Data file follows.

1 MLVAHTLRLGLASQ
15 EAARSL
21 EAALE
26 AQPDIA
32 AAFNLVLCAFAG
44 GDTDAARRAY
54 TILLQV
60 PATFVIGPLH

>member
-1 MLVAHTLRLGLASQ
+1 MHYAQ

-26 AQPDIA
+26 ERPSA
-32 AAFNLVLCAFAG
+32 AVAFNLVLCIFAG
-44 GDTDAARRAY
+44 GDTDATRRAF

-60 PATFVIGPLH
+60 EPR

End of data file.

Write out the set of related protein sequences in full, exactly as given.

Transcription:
1 MLVAHTLRLGLASQ
15 EAARSL
21 EAALE
26 AQPDIA
32 AAFNLVLCAFAG
44 GDTDAARRAY
54 TILLQV
60 PATFVIGPLH

>member
-1 MLVAHTLRLGLASQ
+1 MHYAQ

-26 AQPDIA
+26 ERPSA
-32 AAFNLVLCAFAG
+32 AVAFNLVLCIFAG
-44 GDTDAARRAY
+44 GDTDATRRAF

-60 PATFVIGPLH
+60 EPR